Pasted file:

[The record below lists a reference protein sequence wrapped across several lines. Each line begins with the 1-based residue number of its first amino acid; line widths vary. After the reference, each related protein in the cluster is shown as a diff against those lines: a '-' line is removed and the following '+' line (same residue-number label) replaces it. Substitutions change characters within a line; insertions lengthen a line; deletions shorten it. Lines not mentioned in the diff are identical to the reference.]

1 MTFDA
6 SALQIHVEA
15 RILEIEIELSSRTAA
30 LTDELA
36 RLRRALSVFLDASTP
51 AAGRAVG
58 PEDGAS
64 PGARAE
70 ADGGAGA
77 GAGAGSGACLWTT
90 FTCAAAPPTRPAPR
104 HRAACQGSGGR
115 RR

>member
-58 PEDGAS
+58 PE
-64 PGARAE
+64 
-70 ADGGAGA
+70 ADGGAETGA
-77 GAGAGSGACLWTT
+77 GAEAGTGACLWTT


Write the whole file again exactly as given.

[The record below lists a reference protein sequence wrapped across several lines. Each line begins with the 1-based residue number of its first amino acid; line widths vary. After the reference, each related protein in the cluster is shown as a diff against those lines: a '-' line is removed and the following '+' line (same residue-number label) replaces it. Substitutions change characters within a line; insertions lengthen a line; deletions shorten it. Lines not mentioned in the diff are identical to the reference.]

1 MTFDA
6 SALQIHVEA
15 RILEIEIELSSRTAA
30 LTDELA
36 RLRRALSVFLDASTP
51 AAGRAVG
58 PEDGAS
64 PGARAE
70 ADGGAGA
77 GAGAGSGACLWTT
90 FTCAAAPPTRPAPR
104 HRAACQGSGGR
115 RR

>member
-58 PEDGAS
+58 PE
-64 PGARAE
+64 
-70 ADGGAGA
+70 ADGGAETGA
-77 GAGAGSGACLWTT
+77 GAEAGTGACLWTT